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JUNE 21 (legislative day, JUNE 20), 1955.—Ordered to be printed

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By Hon. Alexander Wiley, Senior Republican, Senate Committee on

Foreign Relations

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Three dates have assumed deepest significance for mankind.

On December 8, 1953, the President of the United States, Dwight D. Eisenhower, in an address before the General Assembly of the United Nations, proposed that governmentsbegin now and continue to make joint contributions from their stockpiles of normal uranium and fissionable materials to an international atomic energy agency The more important responsibility of this atomic energy agency would be to devise methods whereby this fissionable material would be allocated to serve the peaceful pursuits of mankind. Experts would be mobilized to apply atomic energy to the needs of agriculture, medicine, and other peaceful activities. A special purpose would be to provide abundant electrical energy to the power-starved areas of the world.

On December 4, 1954, the United Nations General Assembly unanimously adopted a resolution endorsing the proposed establishment of an International Atomic Energy Agency. The resolution directed that an international technical conference be held under the auspices of the United Nations for the purpose of exploring means of developing the peaceful uses of atomic energy through international cooperation.

August 8, 1955 marked the opening of the International Conference on the Peaceful Uses of Atomic Energy.

Between these three historic dates of December 8, 1953, December 4, 1954, and August 8, 1955, an important and promising era of world history has begun to unfold.


It is the purpose of this manual to chronicle, step by step, the many developments on atoms-for-peace during these 14 crowded years.

What is related here is, however, more than the story of international cooperation in a bold, new field of scientific endeavor. Rather, there are many stories involved in this chronicle, all of which fortunately are promising, all of which are inspiring. Thus, we see at once all of these attributes:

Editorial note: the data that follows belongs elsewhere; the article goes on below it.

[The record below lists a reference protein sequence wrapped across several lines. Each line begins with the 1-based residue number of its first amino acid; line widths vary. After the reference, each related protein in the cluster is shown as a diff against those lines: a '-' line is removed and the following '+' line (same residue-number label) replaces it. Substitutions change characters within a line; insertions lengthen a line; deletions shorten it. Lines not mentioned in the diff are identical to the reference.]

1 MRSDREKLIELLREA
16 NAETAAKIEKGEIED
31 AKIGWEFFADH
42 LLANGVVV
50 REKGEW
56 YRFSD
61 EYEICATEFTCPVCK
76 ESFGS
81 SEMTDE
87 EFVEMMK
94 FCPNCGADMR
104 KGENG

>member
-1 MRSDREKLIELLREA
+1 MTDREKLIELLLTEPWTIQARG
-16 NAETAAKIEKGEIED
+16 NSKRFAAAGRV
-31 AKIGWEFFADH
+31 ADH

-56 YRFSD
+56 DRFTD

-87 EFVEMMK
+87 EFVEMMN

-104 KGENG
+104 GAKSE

1. The unalterable dedication of the Government and the people of the United States toward the attainment and maintenance of a world of peace and plenty for all.

2. The tireless devotion of the American Government and people to the task of finding and sealing a basis for cooperation between East and West, relieving tensions and seeking the elimination of the cloud of nuclear war which has for so long hovered over mankind.

3. The resourcefulness and enterprise of the American free-enterprise system which is acting speedily to fulfill the mandate of the United States Congress for civilian application of atomic energy.

4. The vitality of the United Nations and of its affiliated agencies which have contributed immeasurably toward the fulfillment of the deep desires in the heart of mankind for peaceful use of atomic energy.

5. The teamwork of the respective nations in cooperating bilaterally and multilaterally to realize the universal promise of science.

The story of these and other meanings is still in its opening phases. In the months and years which are up ahead, the beginnings, which have been herein depicted, will be carried forward with an everincreasing tempo of achievement.


The average layman may only vaguely understand the technical process by which vast amounts of energy are released from the splitting of the atom. But he can definitely appreciate the ultimate significance to himself and to his loved ones in the making available of plentiful low-cost energy, particularly in power-short underdeveloped areas. He can appreciate the miracle of new healing weapons for the eradication of man's age-old enemy of disease and new tools to increase food production so as to eliminate his age-old enemy of hunger.